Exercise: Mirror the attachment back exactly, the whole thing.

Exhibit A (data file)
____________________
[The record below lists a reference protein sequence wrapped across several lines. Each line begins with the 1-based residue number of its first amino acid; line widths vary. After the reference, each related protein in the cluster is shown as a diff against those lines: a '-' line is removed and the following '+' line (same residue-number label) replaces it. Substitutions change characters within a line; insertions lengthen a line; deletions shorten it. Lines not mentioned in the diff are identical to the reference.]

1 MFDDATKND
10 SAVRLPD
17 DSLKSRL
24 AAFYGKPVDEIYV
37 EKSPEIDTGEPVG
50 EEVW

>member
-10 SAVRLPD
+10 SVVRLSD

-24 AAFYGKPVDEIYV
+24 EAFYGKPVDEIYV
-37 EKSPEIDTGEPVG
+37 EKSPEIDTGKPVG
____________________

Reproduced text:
[The record below lists a reference protein sequence wrapped across several lines. Each line begins with the 1-based residue number of its first amino acid; line widths vary. After the reference, each related protein in the cluster is shown as a diff against those lines: a '-' line is removed and the following '+' line (same residue-number label) replaces it. Substitutions change characters within a line; insertions lengthen a line; deletions shorten it. Lines not mentioned in the diff are identical to the reference.]

1 MFDDATKND
10 SAVRLPD
17 DSLKSRL
24 AAFYGKPVDEIYV
37 EKSPEIDTGEPVG
50 EEVW

>member
-10 SAVRLPD
+10 SVVRLSD

-24 AAFYGKPVDEIYV
+24 EAFYGKPVDEIYV
-37 EKSPEIDTGEPVG
+37 EKSPEIDTGKPVG